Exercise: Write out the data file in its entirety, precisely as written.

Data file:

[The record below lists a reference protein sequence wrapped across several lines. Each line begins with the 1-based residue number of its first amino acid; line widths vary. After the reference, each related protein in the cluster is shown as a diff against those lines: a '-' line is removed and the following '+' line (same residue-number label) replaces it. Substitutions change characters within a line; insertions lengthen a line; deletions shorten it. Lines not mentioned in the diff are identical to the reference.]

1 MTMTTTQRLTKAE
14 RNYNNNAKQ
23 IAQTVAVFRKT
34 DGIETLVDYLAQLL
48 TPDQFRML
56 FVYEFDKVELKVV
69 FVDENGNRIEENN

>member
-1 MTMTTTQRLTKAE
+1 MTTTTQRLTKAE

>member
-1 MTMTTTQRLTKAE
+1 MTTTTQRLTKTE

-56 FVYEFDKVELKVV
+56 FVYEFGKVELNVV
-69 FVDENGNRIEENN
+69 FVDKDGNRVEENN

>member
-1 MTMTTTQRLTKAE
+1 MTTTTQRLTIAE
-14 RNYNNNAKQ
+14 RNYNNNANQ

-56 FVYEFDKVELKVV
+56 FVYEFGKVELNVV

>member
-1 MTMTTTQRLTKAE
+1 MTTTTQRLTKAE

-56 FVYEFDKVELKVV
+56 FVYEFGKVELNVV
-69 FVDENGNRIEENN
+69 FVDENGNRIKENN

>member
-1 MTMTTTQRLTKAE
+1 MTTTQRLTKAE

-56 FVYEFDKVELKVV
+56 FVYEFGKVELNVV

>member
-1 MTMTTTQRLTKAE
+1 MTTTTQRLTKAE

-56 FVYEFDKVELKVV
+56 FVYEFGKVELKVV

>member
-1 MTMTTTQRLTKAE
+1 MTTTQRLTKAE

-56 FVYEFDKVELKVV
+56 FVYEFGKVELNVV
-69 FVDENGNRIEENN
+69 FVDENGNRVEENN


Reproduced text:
[The record below lists a reference protein sequence wrapped across several lines. Each line begins with the 1-based residue number of its first amino acid; line widths vary. After the reference, each related protein in the cluster is shown as a diff against those lines: a '-' line is removed and the following '+' line (same residue-number label) replaces it. Substitutions change characters within a line; insertions lengthen a line; deletions shorten it. Lines not mentioned in the diff are identical to the reference.]

1 MTMTTTQRLTKAE
14 RNYNNNAKQ
23 IAQTVAVFRKT
34 DGIETLVDYLAQLL
48 TPDQFRML
56 FVYEFDKVELKVV
69 FVDENGNRIEENN

>member
-1 MTMTTTQRLTKAE
+1 MTTTTQRLTKAE

>member
-1 MTMTTTQRLTKAE
+1 MTTTTQRLTKTE

-56 FVYEFDKVELKVV
+56 FVYEFGKVELNVV
-69 FVDENGNRIEENN
+69 FVDKDGNRVEENN

>member
-1 MTMTTTQRLTKAE
+1 MTTTTQRLTIAE
-14 RNYNNNAKQ
+14 RNYNNNANQ

-56 FVYEFDKVELKVV
+56 FVYEFGKVELNVV

>member
-1 MTMTTTQRLTKAE
+1 MTTTTQRLTKAE

-56 FVYEFDKVELKVV
+56 FVYEFGKVELNVV
-69 FVDENGNRIEENN
+69 FVDENGNRIKENN

>member
-1 MTMTTTQRLTKAE
+1 MTTTQRLTKAE

-56 FVYEFDKVELKVV
+56 FVYEFGKVELNVV

>member
-1 MTMTTTQRLTKAE
+1 MTTTTQRLTKAE

-56 FVYEFDKVELKVV
+56 FVYEFGKVELKVV

>member
-1 MTMTTTQRLTKAE
+1 MTTTQRLTKAE

-56 FVYEFDKVELKVV
+56 FVYEFGKVELNVV
-69 FVDENGNRIEENN
+69 FVDENGNRVEENN